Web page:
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Non-Review Review: On the Rocks

On the Rocks is a disarmingly charming film.

Sofia Coppola’s latest is built around the relationship between Laura and her father Felix. Laura is happily married with two young girls, but has begun to suspect that her marriage is dysfunctional. There are small clues. Her husband Dean seems less interested in physical intimacy, and has been spending more time at the office with his co-worker Fiona. As her suspicions mount, Laura reaches out to her father Felix, who has spent his life as a debonair playboy with a somewhat cynical perspective of the masculine psyche.

Daddy daughter day.

On the Rocks is an earnest dramedy, following the dynamic between Laura and Felix as they launch an investigation into her husband’s potential affair. It’s elevated by two superb central performances, a clever script, and direction that allows its characters and its actors room to work. There’s a surprising amount of honest and introspection in On the Rocks, but also a surprising earnestness. On the Rocks is a surprisingly empathic film, never judging or condemning its characters as easily as it might.

The results are engaging and heartening. In some ways, particularly given the central dynamic of an older man played by Bill Murray and a younger woman managing her own life crisis, it’s hard not to see On the Rocks as a companion piece to Coppola’s breakout film Lost in Translation. However, there’s a lot more maturity and reflection at play here, a kindness and gentleness that feels earned through the two decades between then and now.

“Enjoying a nice Mar-team-ee.”

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Non-Review Review: Saint Maud

This film was seen as part of the Virgin Media Dublin International Film Festival 2020. Given the high volumes of films being shown and the number of reviews to be written, these may end up being a bit shorter than usual reviews.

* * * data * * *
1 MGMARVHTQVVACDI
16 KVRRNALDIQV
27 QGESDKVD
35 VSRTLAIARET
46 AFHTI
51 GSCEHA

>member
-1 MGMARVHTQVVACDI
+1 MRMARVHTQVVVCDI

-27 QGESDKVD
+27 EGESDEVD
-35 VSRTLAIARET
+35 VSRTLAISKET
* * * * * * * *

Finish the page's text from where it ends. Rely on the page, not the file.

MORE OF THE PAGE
“Pain is precious,” intones the title character towards the third act of Saint Maud. “You shouldn’t waste it.”

Rose Glass’ debut feature is a delightfully weird genre hybrid, existing at some strange intersection of Whatever Happened to Baby Jane? and The Exorcist that just happens to unfold in Scarborough. It is hard to summarise exactly what Saint Maud is, in terms of genre. At times, it plays like that most maligned of genres, the “elevated horror” that favours slow-mounted dread over cheap thrills. At other points, it is an intensely intimate psychological thriller and character study. Occasionally, it pivots sharply into surreal black comedy. It is never one or the other, and the film’s deft balance is a credit to Glass as writer and director.

Still, at its core, Saint Maud is ultimately a tale of repression and rapture, religious devotion wrestling with carnal desire. It is a film in which the contortions of the flesh associated with divine position are juxtaposed with the use of the body as an instrument by dancers. Over the course of Saint Maud, bodies writhe in pleasure that emanates from sources both spiritual and physical. Indeed, the spiritual and physical often collapse into one another over the course of the film, inviting the audience to try to draw a clean line of separation between two ideas that are so closely intertwined.

Saint Maud is an unsettling, warped and clever little film that is worth seeking out. It is also worth seeing blind, in so much as that might be possible.

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